Articles from July 2012



What Health Products are Worth Buying? An Interview with the SkepDoc

 

Harriet A. Hall, MD, know as the SkepDoc, is a retired family physician and former Air Force flight surgeon who writes about medicine, quackery, and critical thinking for Skeptic Magazine and the Science-Based Medicine blog, which she co-founded. I thought she’d be a great person to ask about the value of health supplements and beauty products, since I’m always trying to get everyone to buy less crap!

1. What cold medications, if any, are worth buying? Other than zinc supplements, I haven’t seen anything that has research behind it that shows it lessens the length of a cold.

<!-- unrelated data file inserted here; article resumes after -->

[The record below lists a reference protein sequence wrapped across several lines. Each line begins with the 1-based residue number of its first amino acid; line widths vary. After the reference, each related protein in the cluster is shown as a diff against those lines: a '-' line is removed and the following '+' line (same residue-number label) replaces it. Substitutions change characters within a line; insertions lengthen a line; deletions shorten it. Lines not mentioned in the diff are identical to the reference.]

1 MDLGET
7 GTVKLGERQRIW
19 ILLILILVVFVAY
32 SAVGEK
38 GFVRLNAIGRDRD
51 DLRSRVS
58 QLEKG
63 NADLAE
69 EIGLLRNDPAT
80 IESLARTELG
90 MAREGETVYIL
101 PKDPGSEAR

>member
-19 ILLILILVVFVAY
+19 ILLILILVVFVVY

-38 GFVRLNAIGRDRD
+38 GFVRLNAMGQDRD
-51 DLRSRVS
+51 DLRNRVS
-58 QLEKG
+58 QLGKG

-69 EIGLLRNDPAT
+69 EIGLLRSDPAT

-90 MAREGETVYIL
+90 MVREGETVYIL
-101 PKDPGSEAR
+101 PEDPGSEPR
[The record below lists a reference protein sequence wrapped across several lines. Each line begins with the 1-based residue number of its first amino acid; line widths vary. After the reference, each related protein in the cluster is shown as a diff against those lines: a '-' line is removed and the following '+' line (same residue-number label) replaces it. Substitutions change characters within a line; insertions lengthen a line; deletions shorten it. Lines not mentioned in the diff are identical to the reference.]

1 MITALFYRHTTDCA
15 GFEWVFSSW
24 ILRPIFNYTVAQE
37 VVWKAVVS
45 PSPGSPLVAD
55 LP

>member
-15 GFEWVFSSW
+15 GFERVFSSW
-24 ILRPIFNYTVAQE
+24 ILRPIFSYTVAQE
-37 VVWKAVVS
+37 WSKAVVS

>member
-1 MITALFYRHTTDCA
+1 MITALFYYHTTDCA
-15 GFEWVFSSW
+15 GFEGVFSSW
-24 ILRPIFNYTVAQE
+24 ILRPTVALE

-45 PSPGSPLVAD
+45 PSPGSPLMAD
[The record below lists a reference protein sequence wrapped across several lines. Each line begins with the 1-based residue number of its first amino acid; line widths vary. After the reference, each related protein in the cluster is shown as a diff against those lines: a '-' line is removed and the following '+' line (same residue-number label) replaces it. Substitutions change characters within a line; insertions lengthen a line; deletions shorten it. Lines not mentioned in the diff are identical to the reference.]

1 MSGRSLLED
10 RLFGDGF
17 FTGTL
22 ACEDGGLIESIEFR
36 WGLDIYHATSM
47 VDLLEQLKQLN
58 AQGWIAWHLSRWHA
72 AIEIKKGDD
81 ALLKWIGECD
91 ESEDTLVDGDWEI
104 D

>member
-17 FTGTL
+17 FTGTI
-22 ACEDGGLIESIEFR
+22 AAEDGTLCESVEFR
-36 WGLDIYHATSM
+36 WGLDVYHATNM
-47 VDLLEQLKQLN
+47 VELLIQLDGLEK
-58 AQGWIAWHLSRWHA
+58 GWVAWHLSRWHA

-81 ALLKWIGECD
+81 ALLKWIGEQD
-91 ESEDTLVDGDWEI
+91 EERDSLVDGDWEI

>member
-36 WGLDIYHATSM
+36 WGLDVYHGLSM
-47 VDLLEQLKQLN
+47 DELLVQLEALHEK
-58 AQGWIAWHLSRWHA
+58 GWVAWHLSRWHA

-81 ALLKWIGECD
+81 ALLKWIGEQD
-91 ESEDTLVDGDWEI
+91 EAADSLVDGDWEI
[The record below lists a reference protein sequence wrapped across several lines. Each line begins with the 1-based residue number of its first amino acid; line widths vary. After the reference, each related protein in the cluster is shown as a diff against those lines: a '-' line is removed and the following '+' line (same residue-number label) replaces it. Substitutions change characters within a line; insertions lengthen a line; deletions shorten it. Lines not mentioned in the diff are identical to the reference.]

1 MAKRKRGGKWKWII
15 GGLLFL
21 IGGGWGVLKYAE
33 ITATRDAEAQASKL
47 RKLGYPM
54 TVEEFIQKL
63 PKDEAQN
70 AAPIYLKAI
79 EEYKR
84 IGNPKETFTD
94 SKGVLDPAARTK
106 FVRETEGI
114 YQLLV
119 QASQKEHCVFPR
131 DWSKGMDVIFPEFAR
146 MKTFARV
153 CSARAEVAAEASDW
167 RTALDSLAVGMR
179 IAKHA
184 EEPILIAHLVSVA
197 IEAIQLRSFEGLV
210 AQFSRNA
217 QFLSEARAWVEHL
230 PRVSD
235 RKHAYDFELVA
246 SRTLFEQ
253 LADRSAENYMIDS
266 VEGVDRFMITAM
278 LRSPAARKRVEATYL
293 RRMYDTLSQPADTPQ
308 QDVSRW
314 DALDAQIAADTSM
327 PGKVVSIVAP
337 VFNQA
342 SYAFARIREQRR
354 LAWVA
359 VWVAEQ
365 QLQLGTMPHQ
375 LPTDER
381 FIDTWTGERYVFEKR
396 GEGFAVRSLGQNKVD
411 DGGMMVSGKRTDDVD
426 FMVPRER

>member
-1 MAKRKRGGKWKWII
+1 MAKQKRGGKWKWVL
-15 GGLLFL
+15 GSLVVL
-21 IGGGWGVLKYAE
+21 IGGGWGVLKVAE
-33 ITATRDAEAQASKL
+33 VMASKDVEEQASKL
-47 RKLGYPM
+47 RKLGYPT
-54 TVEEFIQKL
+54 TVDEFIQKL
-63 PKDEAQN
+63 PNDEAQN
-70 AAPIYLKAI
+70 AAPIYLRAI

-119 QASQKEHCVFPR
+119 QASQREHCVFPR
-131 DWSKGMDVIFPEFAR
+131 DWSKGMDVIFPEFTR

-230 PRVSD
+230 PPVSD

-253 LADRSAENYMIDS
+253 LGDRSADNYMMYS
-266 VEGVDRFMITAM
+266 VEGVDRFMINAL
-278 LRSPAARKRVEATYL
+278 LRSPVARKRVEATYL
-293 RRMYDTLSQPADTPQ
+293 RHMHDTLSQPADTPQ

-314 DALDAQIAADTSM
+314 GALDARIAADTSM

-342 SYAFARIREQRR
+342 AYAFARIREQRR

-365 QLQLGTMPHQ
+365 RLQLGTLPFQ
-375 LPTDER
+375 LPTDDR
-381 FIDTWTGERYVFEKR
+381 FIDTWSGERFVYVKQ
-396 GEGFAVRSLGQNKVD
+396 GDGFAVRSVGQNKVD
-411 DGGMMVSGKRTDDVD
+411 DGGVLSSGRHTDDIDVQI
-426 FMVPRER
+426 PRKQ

In my opinion, there are no cold medicines worth buying. A cold lasts seven days if you treat it and a week if you don’t. There are comfort measures that might make you feel a little better, like decongestants or salt water nasal irrigation or a hot toddy or Tylenol or chicken soup. But no medicines significantly affect the course of the cold. Colds are best treated with “tincture of time.” I like to reframe the idea of a cold as a good excuse for a mini-vacation. You can rest, take naps, put your responsibilities on hold, and pamper yourself.

2. What are the pros and cons of vitamin and mineral supplements? Does the average person need them, or should you only take them when you have a diagnosed deficiency?